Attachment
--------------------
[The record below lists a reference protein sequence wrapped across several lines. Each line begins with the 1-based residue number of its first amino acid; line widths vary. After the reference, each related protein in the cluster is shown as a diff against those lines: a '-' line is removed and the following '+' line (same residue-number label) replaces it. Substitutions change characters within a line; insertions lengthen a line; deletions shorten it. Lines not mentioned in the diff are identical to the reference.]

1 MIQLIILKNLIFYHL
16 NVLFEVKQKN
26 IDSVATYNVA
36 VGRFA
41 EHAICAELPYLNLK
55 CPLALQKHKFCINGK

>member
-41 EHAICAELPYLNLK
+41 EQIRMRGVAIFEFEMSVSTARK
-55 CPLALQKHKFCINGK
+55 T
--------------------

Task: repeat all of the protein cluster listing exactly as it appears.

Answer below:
[The record below lists a reference protein sequence wrapped across several lines. Each line begins with the 1-based residue number of its first amino acid; line widths vary. After the reference, each related protein in the cluster is shown as a diff against those lines: a '-' line is removed and the following '+' line (same residue-number label) replaces it. Substitutions change characters within a line; insertions lengthen a line; deletions shorten it. Lines not mentioned in the diff are identical to the reference.]

1 MIQLIILKNLIFYHL
16 NVLFEVKQKN
26 IDSVATYNVA
36 VGRFA
41 EHAICAELPYLNLK
55 CPLALQKHKFCINGK

>member
-41 EHAICAELPYLNLK
+41 EQIRMRGVAIFEFEMSVSTARK
-55 CPLALQKHKFCINGK
+55 T